The Internet Corporation for Assigned Names and
Numbers (ICANN) is a nonprofit entity organizing Internet domain names.
It is governed by a board of directors elected by various groups with
commercial interests in the Internet. One of ICANN’s functions is to
authorize an entity as a registry for certain “Top Level Domains”
(TLDs). ICANN entered into an agreement with Verisign to serve as
registry for the “.com” TLD to provide registry services in accordance
with ICANN’s specifications. Verisign complained that ICANN was
restricting the services that it could make available as a registrar and
blocking new services, imposing unnecessary conditions on those
services, and setting prices at which the services were offered.
Verisign claimed that ICANN’s control of the registry services for
domain names violated Section 1 of the Sherman Act. Using the
information presented in the chapter, answer the following questions.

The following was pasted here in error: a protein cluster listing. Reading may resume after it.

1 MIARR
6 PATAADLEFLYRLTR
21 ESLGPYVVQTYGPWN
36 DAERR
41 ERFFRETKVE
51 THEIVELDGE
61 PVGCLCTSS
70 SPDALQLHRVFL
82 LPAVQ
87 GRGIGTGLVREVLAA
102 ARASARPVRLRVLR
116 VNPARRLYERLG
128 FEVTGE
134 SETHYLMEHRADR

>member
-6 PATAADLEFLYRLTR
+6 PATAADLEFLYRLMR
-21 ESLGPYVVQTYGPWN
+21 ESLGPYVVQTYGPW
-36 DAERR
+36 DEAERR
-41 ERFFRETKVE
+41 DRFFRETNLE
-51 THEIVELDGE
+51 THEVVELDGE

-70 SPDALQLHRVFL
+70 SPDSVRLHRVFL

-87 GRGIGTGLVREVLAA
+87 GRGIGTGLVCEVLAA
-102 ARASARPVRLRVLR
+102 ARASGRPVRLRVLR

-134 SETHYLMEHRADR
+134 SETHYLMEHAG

ICANN’s actions be judged under the rule of reason or be deemed a per
se violation of Section 1 of the Sherman Act? Explain your answer.
- Should ICANN’s actions be viewed as a horizontal or a vertical restraint of trade? Explain.
- Does it matter that ICANN’s leadership is chosen by those with a commercial interest in the Internet? Why or why not?
- If the dispute is judged under the rule of reason, what might be ICANN’s defense for having a standardized set of registry services that must be used?
This comes from the textbook: “The Legal Environment of Business: Text and Cases”
Syllabus(ISBN- 13: 978-0-538-45399-8)